Prufrock's Wargaming Blog

Prufrock's Wargaming Blog

Thursday, April 6, 2017

Fire and Movement

One book that I'm positive would be of interest to wargamers of all stripes is Phil Sabin's Simulating War. As well as outlining the theory and practice behind wargaming, Prof. Sabin takes the time to illustrate his axioms with numerous practical examples from designs of his own. As usual with Sabin's games, they cut fairly directly to the chase, ignore extra complications, and are often good for the solitaire gamer to mess about with.

A game from Simulating War that I've been wanting to try out for some time is (one of) Phil Sabin's take(s) on WWII infantry combat, Fire and Movement. The situation involves two under-strength German infantry companies (one mortar and six rifle platoons) being attacked by a British battalion (one machine gun, one mortar and twelve rifle platoons) across a battlefield 8 hexes wide and 6 deep.

The rules are simple: move a platoon and it is spent; shoot with a platoon and it is spent; hit an enemy platoon with fire and the enemy is spent. Spent units can do nothing until they are able to recover.

The trick then is, on your turn, to use fire to suppress as many enemy platoons as you effectively can so that those platoons cannot move or shoot on their own turn.

As the turn order is move, shoot, recover, it neatly forces players to think carefully about where and when to move or shoot - and whom to target - without recourse to complicated activation rules.

In addition to the suppression aspect of fire, there is a casualty track, and every time an enemy platoon is hit successfully, that unit takes a casualty. When the total number of casualties reaches seven, one platoon is removed from the field and the count starts again at one. The British have another problem to contend with: ammunition depletion. Every time a British platoon fires, one 'unit' of ammunition is used up. Once the total number of ammunition units used reaches seven, the last platoon to fire is out of ammunition and removed from the field, and, as with casualties, the ammunition count is reset to one.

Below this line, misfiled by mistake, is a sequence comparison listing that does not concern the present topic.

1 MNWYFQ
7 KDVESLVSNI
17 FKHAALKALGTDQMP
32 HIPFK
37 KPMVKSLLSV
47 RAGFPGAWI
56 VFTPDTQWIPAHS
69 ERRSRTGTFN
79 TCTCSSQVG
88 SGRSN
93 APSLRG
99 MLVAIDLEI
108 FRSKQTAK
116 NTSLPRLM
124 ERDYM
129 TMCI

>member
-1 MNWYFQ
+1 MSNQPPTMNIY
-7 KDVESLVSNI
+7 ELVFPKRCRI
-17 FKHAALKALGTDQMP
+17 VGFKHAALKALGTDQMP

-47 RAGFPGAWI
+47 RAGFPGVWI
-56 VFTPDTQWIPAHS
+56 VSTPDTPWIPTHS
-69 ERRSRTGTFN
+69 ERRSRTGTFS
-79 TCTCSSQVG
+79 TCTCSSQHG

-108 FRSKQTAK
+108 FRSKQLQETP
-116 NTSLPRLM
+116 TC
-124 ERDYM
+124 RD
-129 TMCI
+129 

The Germans do not have to worry about ammunition depletion (lucky them!).

There are a couple of other things I should mention. Firstly, if a platoon is fresh and adjacent to an enemy, it can perform an assault attack. Assault attacks cause three casualties rather than one, and so are dramatically more effective if you can manage them. Secondly, the Germans start the game dug in, and if they remain dug in, said platoons can ignore one casualty per fire attack, meaning that they can really only be damaged by assault. Some terrain (farms) has the same 'ignore one casualty' effect.

Thirdly, firing units can target units in two hexes that are adjacent to each other if the firing platoon has line of sight to both hexes. This provides a significant incentive to spread platoons out in an effort to lessen the effects of enemy fire.

Fourthly, both sides have a mortar crew off table to call on, and the British have a machine gun team on table. Both mortars and machine guns are rather more effective at hitting the enemy than your standard rifle units, but mortars must have a fresh platoon on table to spot on their behalf.

Lastly, platoons can stack up to two deep in a hex, but if the hex is hit, both platoons are affected, so it's better to spread out if you can, unless in dead ground or, perhaps, when gearing up for an assault.